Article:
One Line of Code

In 1999, one of the most notable brands of the dot-com era – a name almost synonymous with the “World Wide Web” itself – made a bid to dominate the entire ecommerce market for individual, small and mid-size businesses. They spent roughly a half BILLION dollars on key acquisitions, and actually had a real shot at success. At that time, the market for SMB ecommerce was pretty much wide open. This company could have garnered the whole thing. Continue reading

Remember when email and IM was all you needed?

Phone (voice and SMS), email, IM, Twitter,, Messages, Messenger, WhatsApp, WeChat, QQ, Skype, Facetime, LinkedIn, Google+, Facebook, Instagram, Flickr, GifBoom, Pixable, Snapchat, Snapseed, Tumblr, WordPress, Gravatar, Pinterest, Orchestra, Meetup, 8Tracks, Spotify, Pandora,, iTunes, Google Play, Game Center, XBox, Sony, Disqus, LiveFyre, Vimeo, YouTube, YouKu, SocialCam, SlideShare, InstaPaper, Read Later, Flipboard, Prismatic, Zite, Google Reader, OpenTable, Square, NetFlix, Hulu Plus, Amazon, Yelp, FourSquare, Airbnb, YardSale, 20 different forums I frequent, a dozen vendors and other services I use regularly, and maybe a hundred others I registered for and then never used again… Continue reading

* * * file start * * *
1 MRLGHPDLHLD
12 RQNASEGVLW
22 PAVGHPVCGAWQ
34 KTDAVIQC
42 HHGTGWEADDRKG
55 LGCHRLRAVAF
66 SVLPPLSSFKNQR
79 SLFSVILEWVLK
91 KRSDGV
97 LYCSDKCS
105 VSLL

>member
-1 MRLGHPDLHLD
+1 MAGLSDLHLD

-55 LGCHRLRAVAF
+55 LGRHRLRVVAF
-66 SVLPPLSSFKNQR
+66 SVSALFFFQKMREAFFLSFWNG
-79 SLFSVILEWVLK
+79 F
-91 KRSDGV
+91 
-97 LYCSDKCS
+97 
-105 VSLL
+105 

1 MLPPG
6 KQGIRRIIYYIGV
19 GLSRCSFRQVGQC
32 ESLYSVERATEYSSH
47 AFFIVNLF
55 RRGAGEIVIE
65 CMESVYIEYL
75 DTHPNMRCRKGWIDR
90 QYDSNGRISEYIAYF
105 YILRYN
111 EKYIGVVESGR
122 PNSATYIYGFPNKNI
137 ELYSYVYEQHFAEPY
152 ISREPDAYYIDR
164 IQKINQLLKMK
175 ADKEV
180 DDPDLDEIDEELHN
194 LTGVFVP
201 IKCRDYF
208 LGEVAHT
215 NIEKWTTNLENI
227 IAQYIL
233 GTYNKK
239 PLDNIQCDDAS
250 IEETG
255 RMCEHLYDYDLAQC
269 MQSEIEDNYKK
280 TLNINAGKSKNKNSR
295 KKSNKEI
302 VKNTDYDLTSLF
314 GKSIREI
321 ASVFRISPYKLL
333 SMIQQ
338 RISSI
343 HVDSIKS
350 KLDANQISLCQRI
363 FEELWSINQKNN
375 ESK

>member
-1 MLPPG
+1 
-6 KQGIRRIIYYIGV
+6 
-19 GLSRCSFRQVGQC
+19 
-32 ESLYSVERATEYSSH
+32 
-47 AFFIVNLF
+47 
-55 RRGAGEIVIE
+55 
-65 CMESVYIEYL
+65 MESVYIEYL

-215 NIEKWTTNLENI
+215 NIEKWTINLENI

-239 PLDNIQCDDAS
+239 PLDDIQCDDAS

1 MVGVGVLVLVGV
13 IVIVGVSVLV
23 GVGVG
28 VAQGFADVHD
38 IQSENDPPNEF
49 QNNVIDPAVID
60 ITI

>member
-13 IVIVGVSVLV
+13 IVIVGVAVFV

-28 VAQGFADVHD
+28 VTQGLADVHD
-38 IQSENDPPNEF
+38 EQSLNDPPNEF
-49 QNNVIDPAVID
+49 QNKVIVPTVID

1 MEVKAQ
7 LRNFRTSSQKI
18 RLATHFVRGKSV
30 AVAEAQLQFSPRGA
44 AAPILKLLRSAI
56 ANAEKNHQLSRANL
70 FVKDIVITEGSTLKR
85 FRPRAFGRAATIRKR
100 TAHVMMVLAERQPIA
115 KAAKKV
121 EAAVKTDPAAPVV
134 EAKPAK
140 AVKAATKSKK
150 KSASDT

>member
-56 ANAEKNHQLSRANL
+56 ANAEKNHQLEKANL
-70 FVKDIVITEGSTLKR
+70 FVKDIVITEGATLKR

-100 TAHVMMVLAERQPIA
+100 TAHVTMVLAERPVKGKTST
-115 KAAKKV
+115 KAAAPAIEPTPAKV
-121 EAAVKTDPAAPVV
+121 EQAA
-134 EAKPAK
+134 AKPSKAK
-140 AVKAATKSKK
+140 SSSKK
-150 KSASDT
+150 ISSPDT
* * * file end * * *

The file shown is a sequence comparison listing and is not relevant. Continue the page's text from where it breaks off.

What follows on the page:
I might as well complain about Twitter too…

Pop-quiz: You’re the CEO of a company whose product is basically free content that everyone generates for you. The product is wildly popular, thanks mostly third-party innovation that blossomed around your relatively open API. This third-party innovation has produced wonderful apps and interfaces to your product, making it much easier for people to access AND generate MORE content for you, for FREE. Continue reading

Facebook isn’t cool anymore?

Yesterday, (it’s September 2012, as social networks are becoming a ubiquitous part of our lives), I heard a parent say “Our 14 year old says Facebook isn’t cool any more.” For anyone who follows tech and trends, that one sentence from just that one single reference point, doesn’t bode well for Facebook’s current business model. Continue reading